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What is the debt ceiling

The debt ceiling, also known as the debt limit, is a legislative limit set by the government on the amount of debt that can be issued by the Treasury Department. It represents the maximum amount of money the government is allowed to borrow to meet its financial obligations, including paying for government programs, services, and interest on existing debt.

In the United States, for example, the debt ceiling is determined by Congress through legislation. When the government needs to borrow money beyond the existing debt limit, it must seek approval from Congress to raise the debt ceiling. If Congress does not raise the debt ceiling and the government reaches the limit, it may lead to a situation known as a “debt ceiling crisis” or “debt ceiling standoff.”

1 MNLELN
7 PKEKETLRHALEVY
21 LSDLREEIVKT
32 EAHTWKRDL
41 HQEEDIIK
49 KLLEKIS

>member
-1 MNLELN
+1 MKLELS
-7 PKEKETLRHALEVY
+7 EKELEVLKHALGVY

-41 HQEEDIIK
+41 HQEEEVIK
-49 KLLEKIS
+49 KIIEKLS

During such a crisis, the government may face difficulties in meeting its financial obligations, potentially leading to a government shutdown, delayed payments to government contractors and employees, and potentially even defaulting on its debt payments. To avoid these negative consequences, Congress typically takes steps to raise the debt ceiling, allowing the government to continue borrowing and functioning normally.

It’s important to note that the debt ceiling does not determine the level of spending or taxation. It simply places a limit on the amount of borrowing the government can undertake to finance its activities.